Date of Award

January 2015

Degree Type

Open Access Thesis

Degree Name

Master of Science (MS)

Department

Biological Sciences

First Advisor

Charles L. Elliott

Department Affiliation

Biological Sciences

Second Advisor

Robert B. Frederick

Department Affiliation

Biological Sciences

Third Advisor

Stephen Sumithran

Department Affiliation

Biological Sciences

Abstract

The fate of pen-raised bobwhite quail (Colinus virginianus) released onto two farms (Site 1 and 2) and a reclaimed coal surface mine (Site 3) in south-central Kentucky during the summers of 2008 and 2009 was assessed. Of the 57 bobwhite quail radio-tagged and released in this study, the fate of 26 (45%) was unknown because the telemetry signal was lost and the birds could not be located. Within 34 days after release, mortality of the remaining 31 radio-tagged birds was 100%. Raptors, coyotes, and mesomammal predators were responsible for most (84%) of the identified quail mortality; accounting for the deaths of 12, 9, and 5 quail, respectively. There was no significant difference in mean length of survival for male vs female bobwhites at Site 1 (t=0.81, P=0.44), Site 2 (t=0.0, P=1.0), or Site 3 (t=0.28, P=0.78). For all sites combined, mean quail survival duration was greater in 2008 (6.7 + 6.4 days) than in 2009 (3.0 + 2.6 days), but not significantly greater (t=1.8, P=0.07). Correspondingly, mean survival duration (all sites combined) for males (7.0 + 8.5 vs 2.5 + 2.2 days) and females (6.7 + 6.4 vs 3.5 + 3.0 days) was greater in 2008 than in 2009, respectively; but the difference was not significant (t=1.67, P=0.12; t=0.94, P=0.36, respectively).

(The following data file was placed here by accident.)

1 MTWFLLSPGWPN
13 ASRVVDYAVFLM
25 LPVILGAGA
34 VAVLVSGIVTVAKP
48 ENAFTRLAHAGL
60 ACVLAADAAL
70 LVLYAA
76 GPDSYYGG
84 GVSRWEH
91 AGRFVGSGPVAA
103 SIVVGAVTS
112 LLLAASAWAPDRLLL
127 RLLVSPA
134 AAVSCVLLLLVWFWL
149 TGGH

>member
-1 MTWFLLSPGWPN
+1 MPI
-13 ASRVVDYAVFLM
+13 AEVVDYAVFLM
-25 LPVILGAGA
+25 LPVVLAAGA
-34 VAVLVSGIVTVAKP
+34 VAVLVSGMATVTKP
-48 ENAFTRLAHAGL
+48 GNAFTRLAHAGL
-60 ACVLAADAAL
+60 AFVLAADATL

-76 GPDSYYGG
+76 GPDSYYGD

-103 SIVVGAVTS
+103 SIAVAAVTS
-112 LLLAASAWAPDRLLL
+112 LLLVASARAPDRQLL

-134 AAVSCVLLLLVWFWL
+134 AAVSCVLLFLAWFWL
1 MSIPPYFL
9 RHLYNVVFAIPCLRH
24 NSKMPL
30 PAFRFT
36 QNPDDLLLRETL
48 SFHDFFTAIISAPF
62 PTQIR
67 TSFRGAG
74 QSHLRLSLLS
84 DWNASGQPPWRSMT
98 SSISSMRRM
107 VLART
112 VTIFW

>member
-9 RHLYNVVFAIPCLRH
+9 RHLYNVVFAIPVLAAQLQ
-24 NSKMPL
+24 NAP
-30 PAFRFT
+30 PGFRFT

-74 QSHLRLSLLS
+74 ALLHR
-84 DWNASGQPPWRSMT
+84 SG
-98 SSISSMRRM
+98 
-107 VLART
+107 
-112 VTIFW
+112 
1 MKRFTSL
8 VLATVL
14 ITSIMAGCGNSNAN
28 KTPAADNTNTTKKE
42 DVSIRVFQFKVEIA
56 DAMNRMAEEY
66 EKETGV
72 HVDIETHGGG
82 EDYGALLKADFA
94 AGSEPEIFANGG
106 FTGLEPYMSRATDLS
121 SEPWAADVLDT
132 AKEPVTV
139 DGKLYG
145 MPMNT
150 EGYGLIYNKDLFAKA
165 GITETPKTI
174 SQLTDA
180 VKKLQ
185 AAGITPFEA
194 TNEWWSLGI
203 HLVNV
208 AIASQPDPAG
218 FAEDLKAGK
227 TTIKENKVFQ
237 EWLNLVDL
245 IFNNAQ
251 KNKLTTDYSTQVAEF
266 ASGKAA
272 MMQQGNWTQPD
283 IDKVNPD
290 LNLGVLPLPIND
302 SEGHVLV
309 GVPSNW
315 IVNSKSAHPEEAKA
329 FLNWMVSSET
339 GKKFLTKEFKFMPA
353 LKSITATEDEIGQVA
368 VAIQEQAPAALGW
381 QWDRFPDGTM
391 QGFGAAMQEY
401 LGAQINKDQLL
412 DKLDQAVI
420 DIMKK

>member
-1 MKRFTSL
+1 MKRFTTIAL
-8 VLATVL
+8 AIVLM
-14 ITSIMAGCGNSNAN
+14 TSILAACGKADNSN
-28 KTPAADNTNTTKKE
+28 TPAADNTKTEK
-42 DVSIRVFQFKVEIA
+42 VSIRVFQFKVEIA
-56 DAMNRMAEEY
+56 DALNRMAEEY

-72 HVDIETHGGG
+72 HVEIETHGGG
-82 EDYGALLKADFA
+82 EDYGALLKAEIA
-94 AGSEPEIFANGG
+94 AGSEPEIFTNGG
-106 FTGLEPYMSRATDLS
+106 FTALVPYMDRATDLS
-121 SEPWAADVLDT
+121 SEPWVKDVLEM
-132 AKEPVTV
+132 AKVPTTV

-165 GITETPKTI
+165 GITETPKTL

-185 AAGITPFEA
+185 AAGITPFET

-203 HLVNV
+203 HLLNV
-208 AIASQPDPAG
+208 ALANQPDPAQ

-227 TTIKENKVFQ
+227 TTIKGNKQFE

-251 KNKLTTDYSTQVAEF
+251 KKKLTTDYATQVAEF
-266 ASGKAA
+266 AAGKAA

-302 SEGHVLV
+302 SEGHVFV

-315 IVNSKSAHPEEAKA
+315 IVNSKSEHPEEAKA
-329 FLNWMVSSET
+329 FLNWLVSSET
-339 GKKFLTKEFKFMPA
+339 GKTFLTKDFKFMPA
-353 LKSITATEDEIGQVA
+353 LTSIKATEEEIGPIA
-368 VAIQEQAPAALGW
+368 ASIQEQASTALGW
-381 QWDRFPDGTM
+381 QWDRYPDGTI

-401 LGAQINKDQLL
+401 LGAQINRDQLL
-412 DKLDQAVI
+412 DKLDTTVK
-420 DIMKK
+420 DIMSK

Similar to the general trend reported by other researchers, the mean survival duration for pen-raised bobwhite quail released into the wild in this study was low. Similar to what has been reported in studies across the southeast and midwest that monitored the fate of pen-raised quail released into the wild, predation was the main source of mortality for birds in this study. The high predation rates documented in this study, and the lack of wariness displayed by birds days after being released (pers. observ.) suggest pen-raised bobwhite quail lack predator avoidance behavior. Birds in this study exhibited little fear of humans, tended not to fly when approached by people, walked in an erect posture [making them potentially conspicuous to predators], and were repeatedly observed in open areas away from cover.

Researchers have suggested that releasing pen-reared quail may actually threaten wild quail populations and other indigenous bird species in the release area. Issues such as the displacement of wild birds, disease transmission, increasing predator populations (by creating high densities of easily captured pen-reared birds), and altering the genetic composition of wild quail (diluting the wild gene pool via inbreeding with pen-raised birds), may individually or in combination negatively impact populations of resident bobwhite quail. Based on this study, releasing pen-raised bobwhite quail as a mechanism to increase quail populations in Kentucky does not appear to be a viable strategy.

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